Lots of Italians back in the day, as well as Irish, Poles, Jews and Ukrainians. With Chester’s industries gone, they have mostly scattered. Recently, though, I walked by a downtown store front and saw all white people inside, a truly rare sight in contemporary Chester. It turned out to be an art opening, with tentative or frustrated watercolors and oils of a snowy pine tree, a pensive cat, a covered bridge or Cubistic jazz musicians… On pedestals, lumpy ceramics. A shy, charcoal nude lounged on a smudgy, charcoal sofa. A man waved at me to come in, so I did, “Hey, what a surprise to see an art opening! Is everybody here from Chester?”
“Not all of us, but we live nearby.”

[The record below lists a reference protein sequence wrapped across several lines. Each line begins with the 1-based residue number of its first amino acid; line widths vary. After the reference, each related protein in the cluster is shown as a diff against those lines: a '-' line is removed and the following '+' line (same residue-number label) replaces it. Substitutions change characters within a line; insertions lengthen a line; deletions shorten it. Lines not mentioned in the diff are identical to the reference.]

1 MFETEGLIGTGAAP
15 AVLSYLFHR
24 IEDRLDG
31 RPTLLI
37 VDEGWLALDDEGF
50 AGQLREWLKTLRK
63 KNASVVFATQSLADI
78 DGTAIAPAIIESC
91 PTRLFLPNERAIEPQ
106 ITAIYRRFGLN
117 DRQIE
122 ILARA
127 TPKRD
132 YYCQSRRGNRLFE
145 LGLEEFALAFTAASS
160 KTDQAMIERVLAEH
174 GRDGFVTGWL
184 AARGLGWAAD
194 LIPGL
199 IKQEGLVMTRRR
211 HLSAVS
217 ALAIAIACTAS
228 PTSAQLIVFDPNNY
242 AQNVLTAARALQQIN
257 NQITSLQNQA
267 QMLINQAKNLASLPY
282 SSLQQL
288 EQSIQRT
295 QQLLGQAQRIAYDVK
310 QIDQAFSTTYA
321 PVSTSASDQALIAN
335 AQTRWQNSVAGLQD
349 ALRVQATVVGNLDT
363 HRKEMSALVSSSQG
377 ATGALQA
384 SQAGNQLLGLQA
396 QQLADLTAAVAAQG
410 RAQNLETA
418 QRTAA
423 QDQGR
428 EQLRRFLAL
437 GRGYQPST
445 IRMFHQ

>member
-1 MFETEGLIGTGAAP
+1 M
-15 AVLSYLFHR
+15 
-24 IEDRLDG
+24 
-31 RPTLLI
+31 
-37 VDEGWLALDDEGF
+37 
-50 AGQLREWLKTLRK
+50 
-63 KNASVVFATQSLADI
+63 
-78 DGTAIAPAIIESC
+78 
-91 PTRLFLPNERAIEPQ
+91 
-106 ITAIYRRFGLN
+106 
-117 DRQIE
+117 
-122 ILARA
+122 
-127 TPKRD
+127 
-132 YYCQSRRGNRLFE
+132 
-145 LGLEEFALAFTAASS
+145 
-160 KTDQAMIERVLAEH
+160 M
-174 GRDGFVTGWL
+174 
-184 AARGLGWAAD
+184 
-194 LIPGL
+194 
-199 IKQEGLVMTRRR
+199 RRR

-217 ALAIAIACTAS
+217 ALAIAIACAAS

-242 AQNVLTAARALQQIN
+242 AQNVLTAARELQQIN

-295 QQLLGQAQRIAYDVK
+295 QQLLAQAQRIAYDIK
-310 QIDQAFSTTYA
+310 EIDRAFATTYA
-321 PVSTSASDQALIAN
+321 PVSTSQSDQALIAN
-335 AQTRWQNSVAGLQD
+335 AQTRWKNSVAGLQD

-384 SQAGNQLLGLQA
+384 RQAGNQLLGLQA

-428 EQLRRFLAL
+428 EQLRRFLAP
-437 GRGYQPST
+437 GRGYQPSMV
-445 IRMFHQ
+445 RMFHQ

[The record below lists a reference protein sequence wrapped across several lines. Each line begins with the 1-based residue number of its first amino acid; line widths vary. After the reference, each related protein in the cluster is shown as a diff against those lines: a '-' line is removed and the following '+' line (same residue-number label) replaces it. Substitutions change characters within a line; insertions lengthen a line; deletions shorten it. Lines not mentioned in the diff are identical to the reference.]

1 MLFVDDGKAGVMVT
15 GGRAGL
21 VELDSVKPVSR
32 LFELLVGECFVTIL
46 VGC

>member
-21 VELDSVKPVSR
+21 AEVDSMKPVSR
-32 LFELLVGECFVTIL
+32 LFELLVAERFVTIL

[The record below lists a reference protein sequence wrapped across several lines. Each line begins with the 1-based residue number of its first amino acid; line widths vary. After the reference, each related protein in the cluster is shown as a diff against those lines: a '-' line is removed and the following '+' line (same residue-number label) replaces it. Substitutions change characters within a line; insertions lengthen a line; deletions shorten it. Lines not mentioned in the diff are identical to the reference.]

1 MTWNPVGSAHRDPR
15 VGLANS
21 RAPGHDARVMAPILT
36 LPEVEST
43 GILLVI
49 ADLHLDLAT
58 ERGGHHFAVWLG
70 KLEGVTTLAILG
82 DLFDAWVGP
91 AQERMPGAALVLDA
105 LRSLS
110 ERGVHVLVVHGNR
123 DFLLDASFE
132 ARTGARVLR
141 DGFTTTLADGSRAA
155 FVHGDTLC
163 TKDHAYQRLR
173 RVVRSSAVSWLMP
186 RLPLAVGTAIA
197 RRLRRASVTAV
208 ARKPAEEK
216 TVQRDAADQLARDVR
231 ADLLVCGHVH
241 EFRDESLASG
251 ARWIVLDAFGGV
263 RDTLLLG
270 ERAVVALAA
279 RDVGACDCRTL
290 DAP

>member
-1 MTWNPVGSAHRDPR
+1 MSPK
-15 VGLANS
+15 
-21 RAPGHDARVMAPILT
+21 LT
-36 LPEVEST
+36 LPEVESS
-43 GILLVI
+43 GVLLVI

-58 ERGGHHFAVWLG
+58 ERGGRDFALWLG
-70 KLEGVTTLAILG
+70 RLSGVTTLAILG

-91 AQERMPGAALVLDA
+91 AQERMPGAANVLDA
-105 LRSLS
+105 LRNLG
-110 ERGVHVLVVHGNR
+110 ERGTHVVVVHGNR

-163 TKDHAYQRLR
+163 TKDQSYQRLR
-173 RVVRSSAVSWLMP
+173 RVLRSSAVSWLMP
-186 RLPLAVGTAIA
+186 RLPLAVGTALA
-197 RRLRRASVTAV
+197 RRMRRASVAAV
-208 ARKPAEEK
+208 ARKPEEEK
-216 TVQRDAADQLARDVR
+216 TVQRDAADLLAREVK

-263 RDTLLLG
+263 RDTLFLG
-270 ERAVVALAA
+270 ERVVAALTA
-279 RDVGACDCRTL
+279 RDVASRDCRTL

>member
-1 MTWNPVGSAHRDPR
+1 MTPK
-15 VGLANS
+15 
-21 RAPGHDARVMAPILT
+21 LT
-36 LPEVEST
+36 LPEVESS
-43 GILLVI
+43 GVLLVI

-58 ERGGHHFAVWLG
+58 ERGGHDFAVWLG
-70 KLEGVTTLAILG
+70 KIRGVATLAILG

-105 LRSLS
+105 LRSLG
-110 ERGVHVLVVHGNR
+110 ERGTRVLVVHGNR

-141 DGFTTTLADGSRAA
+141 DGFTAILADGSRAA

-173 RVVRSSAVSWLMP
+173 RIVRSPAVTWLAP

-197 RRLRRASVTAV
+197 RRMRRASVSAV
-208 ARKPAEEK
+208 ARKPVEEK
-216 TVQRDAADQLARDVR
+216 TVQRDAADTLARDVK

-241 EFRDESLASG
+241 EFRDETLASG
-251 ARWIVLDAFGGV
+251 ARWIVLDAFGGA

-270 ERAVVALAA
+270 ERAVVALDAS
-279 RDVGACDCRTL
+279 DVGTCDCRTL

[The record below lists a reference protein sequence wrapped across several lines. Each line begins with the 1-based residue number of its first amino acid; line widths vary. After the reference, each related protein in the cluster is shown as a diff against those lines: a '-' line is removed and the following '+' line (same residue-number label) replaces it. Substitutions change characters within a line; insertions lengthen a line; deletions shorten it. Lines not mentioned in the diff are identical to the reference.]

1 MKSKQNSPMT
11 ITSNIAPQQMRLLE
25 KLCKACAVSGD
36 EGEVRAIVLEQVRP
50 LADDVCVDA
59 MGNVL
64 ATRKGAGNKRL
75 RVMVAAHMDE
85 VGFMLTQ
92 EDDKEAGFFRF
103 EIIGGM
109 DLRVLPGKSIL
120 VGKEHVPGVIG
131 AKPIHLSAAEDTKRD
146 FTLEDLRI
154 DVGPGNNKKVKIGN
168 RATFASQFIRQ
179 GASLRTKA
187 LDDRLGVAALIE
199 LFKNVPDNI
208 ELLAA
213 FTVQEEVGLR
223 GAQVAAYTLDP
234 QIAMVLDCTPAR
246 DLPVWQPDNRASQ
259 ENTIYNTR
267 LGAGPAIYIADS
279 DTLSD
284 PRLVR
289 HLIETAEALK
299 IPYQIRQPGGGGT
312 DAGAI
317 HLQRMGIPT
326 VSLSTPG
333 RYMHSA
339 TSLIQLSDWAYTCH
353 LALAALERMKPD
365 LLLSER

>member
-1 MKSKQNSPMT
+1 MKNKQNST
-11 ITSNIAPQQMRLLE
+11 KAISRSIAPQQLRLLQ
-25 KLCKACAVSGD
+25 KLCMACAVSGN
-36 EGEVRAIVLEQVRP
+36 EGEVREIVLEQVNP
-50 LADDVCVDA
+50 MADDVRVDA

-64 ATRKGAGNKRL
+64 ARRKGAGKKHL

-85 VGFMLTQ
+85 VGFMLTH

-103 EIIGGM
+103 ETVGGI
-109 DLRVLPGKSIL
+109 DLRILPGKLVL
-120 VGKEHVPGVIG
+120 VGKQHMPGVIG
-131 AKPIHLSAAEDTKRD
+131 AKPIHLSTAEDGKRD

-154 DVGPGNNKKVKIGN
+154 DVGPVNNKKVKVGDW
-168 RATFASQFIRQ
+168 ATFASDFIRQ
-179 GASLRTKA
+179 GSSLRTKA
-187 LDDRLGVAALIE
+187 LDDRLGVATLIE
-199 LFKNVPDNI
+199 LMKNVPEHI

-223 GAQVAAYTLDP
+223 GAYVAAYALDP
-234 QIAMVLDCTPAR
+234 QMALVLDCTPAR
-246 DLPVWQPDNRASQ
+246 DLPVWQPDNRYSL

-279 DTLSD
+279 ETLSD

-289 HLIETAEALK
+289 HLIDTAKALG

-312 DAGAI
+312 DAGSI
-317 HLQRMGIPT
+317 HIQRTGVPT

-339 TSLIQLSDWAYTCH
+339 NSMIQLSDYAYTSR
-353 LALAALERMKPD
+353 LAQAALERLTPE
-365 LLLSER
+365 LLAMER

A woman appeared, “Did you sign our guess book? Come, come, sign our guess book.”
As I printed my first name, though, she said, “We do have a suggested five dollar donation.”
I have attended many art openings, from Soho to art school, to suburban old ladies’ watercolor society, but I have never encountered an admission fee, and five bucks also mean two Rolling Rocks at the Gold Room, one block over. Seeing me cringing, the lady added, “It’s for the wine and cheese.”
“Forget it, forget it,” I crossed my name out, and walked out to her “No! No!” At many art openings, you do see hungry art students, an odd bag lady or a clearly homeless guy stuffing their faces with cheddar and crackers while draining Yellow Tail Shiraz or Duck Pond Chardonnay, so the five buck fee may be a measure to prevent undesirables from crashing this schlock fest.